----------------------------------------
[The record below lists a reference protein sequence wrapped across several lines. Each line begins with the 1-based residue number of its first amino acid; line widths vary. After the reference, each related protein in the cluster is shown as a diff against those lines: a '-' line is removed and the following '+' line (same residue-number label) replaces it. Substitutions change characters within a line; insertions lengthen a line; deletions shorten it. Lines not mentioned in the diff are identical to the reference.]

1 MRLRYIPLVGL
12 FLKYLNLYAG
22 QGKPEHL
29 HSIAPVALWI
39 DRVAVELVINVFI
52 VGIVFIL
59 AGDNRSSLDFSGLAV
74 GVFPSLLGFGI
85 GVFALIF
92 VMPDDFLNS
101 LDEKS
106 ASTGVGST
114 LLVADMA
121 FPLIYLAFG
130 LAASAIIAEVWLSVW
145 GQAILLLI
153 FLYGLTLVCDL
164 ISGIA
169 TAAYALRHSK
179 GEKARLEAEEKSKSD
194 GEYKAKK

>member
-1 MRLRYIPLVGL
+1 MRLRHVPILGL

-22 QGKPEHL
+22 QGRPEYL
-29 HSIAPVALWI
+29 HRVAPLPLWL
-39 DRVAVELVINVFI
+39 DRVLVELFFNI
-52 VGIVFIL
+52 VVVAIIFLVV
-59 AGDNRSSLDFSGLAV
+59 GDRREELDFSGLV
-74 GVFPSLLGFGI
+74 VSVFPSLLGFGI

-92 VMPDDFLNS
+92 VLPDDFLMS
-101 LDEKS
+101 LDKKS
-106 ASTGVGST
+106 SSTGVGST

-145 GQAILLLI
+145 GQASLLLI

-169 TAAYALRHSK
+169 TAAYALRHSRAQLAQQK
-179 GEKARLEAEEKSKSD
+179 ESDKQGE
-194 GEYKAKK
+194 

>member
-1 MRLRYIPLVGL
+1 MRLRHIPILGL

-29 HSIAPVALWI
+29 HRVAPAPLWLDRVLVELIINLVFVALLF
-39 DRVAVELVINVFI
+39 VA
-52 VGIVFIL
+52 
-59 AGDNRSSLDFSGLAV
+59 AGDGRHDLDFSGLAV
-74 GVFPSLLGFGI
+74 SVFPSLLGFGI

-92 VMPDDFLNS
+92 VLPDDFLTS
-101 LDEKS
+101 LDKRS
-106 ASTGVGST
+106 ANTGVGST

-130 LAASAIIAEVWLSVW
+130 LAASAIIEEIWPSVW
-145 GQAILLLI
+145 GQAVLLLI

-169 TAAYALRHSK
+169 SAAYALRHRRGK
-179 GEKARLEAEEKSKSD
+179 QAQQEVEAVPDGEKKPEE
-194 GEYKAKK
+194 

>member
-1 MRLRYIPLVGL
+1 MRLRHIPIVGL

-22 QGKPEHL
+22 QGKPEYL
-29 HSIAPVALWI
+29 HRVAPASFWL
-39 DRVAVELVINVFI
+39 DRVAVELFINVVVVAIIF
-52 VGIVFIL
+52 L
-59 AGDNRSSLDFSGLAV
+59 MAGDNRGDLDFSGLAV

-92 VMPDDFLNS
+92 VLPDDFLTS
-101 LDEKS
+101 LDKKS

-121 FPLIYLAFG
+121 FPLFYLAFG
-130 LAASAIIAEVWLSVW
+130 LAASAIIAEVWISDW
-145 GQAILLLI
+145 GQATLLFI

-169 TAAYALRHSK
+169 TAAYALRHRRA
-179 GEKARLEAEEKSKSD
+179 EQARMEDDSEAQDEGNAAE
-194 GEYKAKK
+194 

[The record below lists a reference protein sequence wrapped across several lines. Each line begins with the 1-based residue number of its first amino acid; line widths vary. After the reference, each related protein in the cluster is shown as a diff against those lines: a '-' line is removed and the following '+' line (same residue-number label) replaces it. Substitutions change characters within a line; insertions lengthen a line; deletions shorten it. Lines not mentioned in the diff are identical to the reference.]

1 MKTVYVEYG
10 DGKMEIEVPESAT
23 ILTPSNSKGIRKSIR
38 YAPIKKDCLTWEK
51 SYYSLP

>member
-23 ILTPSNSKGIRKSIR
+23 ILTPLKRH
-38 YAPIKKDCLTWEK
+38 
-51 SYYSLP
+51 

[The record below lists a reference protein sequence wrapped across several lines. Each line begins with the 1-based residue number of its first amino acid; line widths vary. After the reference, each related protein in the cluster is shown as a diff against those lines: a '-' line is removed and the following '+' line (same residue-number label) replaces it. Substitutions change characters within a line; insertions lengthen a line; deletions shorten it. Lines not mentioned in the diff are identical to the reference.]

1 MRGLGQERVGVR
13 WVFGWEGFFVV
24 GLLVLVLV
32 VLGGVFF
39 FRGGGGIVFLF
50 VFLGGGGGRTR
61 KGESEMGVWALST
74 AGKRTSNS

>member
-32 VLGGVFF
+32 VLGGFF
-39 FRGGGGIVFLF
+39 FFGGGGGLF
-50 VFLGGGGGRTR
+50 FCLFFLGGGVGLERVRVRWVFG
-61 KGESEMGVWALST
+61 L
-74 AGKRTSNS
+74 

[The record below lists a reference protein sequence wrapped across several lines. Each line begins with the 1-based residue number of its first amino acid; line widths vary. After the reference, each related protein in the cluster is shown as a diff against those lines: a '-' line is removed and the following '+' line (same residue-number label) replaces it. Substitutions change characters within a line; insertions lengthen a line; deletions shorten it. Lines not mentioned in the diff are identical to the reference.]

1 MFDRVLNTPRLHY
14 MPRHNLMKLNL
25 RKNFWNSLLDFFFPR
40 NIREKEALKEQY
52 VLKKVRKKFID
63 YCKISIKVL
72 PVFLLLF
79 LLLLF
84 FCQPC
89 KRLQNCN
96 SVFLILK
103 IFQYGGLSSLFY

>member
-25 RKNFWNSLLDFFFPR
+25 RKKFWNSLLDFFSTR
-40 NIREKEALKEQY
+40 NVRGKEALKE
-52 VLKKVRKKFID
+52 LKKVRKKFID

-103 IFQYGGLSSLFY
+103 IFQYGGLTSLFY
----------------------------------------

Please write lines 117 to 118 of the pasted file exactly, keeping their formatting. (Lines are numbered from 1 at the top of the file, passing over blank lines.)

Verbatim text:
-23 ILTPSNSKGIRKSIR
+23 ILTPLKRH